|Dr. Hartnell's Nutty the A.D.D. Squirrel||
The pyramids served as tombs for mummified Egyptians.
Two days after a person died, the body was taken to an embalmer (someone who preserves the dead). The entire mummification process could take eight weeks or more! After removing the organs, the body was soaked in natron for 40 days. (This is like baking soda and salt.)
The body was then put on an inclining couch so the yummy liquids and natron could drip to the bottom into a pan. The body was rubbed with frankincense to make the skin supple. Next, weird indentations from where the organs used to be were stuffed with spices or sawdust.
Over 1,000 yards of linen was used to wrap a mummy. The head and neck were first. Then the fingers and the toes were individually wrapped. The arms and legs were wrapped separately and then tied together. At every layer, the bandages were painted with tree resin that helped to glue everything together. The wrapping part took 15 days.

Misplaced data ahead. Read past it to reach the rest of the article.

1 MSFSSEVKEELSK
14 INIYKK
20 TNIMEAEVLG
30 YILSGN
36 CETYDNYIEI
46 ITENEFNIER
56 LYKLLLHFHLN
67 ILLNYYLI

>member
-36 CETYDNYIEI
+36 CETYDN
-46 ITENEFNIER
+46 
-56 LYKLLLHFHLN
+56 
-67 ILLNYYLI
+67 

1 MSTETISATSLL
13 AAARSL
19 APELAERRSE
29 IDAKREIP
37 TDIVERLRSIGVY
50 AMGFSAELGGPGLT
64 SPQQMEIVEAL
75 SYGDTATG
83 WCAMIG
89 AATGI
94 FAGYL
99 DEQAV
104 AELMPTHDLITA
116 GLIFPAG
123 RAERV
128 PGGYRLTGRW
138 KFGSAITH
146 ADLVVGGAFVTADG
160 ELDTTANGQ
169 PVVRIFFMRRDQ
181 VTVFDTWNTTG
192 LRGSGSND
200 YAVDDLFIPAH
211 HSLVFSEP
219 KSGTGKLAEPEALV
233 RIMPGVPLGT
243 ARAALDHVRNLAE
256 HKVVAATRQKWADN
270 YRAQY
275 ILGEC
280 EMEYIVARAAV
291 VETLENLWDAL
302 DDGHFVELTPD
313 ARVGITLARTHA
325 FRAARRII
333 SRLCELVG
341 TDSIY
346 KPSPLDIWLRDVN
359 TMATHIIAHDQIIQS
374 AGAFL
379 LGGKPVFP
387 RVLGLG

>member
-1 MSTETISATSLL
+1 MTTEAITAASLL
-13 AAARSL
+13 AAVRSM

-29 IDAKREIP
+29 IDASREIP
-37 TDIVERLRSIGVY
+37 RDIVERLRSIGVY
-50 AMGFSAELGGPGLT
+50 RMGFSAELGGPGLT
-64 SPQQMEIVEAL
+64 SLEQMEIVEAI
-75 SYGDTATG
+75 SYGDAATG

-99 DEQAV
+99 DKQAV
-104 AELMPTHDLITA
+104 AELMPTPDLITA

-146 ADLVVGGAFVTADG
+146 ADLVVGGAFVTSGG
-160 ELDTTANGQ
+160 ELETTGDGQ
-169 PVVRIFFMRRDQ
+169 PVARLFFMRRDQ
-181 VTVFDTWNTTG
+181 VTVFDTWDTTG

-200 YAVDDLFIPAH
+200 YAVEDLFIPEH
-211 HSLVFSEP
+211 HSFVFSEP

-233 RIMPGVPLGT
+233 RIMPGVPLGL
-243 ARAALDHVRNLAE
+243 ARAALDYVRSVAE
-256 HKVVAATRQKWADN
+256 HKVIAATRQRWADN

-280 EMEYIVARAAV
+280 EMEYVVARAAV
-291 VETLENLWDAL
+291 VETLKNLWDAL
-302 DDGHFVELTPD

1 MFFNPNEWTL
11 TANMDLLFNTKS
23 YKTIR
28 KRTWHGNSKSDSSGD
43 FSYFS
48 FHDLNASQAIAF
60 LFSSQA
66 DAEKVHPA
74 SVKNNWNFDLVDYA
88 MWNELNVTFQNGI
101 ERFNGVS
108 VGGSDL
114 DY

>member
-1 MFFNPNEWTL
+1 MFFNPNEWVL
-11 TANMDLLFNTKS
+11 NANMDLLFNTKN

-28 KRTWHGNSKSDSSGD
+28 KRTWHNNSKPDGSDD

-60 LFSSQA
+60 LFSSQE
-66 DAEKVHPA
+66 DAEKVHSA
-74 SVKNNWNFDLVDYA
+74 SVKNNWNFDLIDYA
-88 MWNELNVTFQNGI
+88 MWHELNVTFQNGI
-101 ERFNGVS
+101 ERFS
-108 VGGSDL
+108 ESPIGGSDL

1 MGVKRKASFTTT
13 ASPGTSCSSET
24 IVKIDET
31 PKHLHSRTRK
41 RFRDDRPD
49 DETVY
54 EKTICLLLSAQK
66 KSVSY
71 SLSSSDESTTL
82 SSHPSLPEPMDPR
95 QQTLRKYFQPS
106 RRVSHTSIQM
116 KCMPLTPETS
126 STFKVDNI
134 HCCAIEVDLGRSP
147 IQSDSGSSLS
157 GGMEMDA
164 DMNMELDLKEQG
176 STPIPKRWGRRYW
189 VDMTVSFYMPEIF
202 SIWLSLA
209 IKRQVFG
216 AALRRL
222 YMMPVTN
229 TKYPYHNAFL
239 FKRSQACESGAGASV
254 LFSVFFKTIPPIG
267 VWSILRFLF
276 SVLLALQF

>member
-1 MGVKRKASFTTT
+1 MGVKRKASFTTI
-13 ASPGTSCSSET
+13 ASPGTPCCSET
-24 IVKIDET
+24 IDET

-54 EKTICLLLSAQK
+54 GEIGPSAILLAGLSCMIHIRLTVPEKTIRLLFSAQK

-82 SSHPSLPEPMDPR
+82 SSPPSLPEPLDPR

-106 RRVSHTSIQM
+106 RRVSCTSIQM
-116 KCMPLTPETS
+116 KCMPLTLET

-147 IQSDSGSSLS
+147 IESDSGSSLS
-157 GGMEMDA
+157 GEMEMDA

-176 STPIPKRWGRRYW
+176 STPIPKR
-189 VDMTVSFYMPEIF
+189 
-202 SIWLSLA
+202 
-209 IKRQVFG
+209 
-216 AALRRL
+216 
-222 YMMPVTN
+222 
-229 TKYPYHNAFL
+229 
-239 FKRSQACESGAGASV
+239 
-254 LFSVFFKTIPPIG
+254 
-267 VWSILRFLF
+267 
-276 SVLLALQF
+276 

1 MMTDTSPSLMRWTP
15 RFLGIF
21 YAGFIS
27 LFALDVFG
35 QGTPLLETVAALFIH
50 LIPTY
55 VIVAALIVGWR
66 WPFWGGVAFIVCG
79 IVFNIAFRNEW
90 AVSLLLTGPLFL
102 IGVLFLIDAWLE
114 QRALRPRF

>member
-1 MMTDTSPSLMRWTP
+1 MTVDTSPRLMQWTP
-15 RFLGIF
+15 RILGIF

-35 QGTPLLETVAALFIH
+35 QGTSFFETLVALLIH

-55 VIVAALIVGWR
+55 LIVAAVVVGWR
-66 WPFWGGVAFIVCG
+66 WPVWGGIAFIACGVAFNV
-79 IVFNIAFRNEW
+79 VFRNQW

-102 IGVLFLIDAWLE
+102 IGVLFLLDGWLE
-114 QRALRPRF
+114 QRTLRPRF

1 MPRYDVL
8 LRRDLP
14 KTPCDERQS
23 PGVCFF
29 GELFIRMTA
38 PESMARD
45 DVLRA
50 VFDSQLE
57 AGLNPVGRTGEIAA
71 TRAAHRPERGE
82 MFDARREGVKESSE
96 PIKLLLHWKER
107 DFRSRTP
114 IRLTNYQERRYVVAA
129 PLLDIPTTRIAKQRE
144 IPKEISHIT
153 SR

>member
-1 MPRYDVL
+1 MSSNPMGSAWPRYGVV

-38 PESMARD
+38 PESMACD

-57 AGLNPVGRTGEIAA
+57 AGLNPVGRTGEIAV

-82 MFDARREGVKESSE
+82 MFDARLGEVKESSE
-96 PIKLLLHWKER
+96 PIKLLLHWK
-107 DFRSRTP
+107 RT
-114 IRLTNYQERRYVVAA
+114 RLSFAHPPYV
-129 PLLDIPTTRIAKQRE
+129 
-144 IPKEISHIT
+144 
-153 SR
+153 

Many mummies would have a mask, which let their spirit recognize them when it returned to the tomb. All mummies were buried with the Book of the Dead (which had instructions for the afterlife).
Canopic jars were used to hold the dead person's important organs. The jars were shaped with the heads of the four sons of Horus (the "good guy" and god of the sky).
There was the falcon Kebehsenuef who held the intestines.
The jackal Duamutef held the stomach.
The baboon Hapi held the lungs.
The human Imsety held the liver.
The heart, believed to be the seat of intelligence and emotion, was left in the body.
The brain was seen as the "waste product" of the body. As such, it was removed by shoving a metal rod into the left nostril to smash the bone separating the nose from the skull. Bit-by-bit the brain was then pulled out of
The most famous mask is the gold one buried with King Tutankhamen. King "Tut" became pharaoh at age nine, and his tomb, containing fabulous treasures, was found virtually intact by British archaeologists in 1922.